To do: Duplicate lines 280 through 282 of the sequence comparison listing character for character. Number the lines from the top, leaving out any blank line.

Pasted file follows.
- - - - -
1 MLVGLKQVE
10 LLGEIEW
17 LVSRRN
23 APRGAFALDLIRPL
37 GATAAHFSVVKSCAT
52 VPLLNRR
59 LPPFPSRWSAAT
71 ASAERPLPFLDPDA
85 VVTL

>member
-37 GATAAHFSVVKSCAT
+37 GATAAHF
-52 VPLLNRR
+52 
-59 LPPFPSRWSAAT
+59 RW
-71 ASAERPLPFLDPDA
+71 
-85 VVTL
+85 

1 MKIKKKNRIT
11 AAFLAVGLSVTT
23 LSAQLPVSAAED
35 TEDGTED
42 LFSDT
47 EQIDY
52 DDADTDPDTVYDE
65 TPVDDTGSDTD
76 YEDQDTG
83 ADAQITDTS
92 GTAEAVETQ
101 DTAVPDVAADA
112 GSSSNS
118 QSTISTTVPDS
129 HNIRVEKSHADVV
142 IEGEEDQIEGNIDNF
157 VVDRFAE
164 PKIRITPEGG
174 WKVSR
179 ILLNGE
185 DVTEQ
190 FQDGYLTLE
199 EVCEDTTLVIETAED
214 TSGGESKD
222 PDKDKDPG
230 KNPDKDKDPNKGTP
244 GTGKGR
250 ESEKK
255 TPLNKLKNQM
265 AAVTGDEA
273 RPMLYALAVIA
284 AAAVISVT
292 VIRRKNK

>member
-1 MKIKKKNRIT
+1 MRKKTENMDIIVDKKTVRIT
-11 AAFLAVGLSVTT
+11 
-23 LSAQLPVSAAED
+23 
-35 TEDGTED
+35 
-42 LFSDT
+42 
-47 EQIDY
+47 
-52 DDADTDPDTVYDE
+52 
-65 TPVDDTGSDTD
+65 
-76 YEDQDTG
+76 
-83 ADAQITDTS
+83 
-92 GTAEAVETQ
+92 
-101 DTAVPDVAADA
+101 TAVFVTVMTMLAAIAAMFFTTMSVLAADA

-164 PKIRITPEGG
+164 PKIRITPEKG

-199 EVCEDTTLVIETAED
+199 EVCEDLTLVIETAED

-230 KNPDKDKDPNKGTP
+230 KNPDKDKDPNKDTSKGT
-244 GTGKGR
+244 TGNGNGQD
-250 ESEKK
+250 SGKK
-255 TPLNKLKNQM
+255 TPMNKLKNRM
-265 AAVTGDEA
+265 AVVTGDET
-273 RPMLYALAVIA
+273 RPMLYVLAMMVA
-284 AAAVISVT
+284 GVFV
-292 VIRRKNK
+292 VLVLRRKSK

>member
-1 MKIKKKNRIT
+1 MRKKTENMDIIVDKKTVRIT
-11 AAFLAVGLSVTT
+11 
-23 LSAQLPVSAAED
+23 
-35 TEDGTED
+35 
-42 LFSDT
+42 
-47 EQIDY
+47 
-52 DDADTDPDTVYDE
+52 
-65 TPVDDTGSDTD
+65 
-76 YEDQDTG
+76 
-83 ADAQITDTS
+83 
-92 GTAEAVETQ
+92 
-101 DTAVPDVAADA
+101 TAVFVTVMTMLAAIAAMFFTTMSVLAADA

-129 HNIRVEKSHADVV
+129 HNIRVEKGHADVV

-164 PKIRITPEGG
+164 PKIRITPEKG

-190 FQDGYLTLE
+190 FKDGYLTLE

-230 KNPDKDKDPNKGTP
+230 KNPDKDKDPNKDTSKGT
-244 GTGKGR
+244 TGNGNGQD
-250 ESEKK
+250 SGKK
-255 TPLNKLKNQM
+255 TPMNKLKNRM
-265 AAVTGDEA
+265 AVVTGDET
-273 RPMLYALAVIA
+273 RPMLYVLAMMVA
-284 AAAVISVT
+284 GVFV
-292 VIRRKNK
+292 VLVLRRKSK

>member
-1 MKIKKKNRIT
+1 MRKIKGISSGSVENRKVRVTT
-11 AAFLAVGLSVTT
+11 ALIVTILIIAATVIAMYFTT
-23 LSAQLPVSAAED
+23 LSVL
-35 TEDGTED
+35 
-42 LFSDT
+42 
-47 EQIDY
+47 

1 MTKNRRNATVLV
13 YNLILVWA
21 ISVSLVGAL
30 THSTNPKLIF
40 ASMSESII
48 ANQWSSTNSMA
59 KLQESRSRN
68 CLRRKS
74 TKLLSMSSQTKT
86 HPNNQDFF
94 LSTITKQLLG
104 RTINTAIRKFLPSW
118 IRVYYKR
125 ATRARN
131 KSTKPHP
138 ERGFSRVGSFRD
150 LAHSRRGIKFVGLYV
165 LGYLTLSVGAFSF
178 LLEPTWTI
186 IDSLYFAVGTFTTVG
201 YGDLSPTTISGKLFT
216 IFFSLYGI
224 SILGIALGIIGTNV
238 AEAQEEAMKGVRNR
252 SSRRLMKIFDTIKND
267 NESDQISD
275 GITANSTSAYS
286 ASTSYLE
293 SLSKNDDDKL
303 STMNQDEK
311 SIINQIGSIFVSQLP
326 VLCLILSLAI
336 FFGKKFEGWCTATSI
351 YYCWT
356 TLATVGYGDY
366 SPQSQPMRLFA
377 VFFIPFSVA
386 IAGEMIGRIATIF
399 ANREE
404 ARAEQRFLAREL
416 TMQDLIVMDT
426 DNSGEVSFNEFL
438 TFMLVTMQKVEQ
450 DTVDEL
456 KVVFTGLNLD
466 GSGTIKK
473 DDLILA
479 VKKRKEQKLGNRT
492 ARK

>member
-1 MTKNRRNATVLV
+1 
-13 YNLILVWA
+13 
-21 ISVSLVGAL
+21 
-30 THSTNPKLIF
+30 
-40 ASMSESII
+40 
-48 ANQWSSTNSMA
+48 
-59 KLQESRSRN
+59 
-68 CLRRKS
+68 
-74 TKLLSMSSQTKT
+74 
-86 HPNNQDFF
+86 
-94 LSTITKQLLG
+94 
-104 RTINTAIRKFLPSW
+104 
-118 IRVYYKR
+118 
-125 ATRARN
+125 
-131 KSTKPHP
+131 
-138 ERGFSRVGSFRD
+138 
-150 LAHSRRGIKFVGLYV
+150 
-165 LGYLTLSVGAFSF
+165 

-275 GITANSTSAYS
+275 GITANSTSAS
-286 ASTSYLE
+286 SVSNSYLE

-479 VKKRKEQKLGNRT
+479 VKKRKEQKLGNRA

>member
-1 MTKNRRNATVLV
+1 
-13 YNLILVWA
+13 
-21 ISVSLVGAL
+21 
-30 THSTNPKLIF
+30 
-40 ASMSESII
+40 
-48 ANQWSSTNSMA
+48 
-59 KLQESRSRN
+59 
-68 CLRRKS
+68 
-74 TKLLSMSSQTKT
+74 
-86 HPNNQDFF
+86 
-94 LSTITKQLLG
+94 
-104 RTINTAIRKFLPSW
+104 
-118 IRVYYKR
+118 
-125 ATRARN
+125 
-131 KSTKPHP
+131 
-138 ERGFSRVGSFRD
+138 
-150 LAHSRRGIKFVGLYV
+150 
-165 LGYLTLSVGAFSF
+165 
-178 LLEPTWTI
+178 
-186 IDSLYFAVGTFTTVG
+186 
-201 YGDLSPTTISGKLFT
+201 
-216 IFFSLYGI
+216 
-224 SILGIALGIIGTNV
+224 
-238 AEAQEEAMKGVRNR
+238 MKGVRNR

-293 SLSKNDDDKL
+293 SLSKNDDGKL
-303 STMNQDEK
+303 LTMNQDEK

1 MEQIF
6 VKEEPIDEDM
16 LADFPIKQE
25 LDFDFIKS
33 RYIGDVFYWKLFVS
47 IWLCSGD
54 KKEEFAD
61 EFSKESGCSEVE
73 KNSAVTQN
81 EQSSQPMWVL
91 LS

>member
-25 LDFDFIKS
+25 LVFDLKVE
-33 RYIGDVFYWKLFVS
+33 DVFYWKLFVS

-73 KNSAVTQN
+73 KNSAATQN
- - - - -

-131 KSTKPHP
+131 
-138 ERGFSRVGSFRD